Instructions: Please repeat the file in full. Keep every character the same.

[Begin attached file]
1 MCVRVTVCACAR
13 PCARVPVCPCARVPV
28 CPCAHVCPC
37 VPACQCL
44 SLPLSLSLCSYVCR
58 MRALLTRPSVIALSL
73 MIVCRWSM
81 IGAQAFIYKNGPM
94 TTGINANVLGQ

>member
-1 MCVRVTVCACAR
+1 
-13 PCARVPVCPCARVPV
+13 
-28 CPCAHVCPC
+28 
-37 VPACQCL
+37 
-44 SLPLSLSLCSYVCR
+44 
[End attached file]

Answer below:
1 MCVRVTVCACAR
13 PCARVPVCPCARVPV
28 CPCAHVCPC
37 VPACQCL
44 SLPLSLSLCSYVCR
58 MRALLTRPSVIALSL
73 MIVCRWSM
81 IGAQAFIYKNGPM
94 TTGINANVLGQ

>member
-1 MCVRVTVCACAR
+1 
-13 PCARVPVCPCARVPV
+13 
-28 CPCAHVCPC
+28 
-37 VPACQCL
+37 
-44 SLPLSLSLCSYVCR
+44 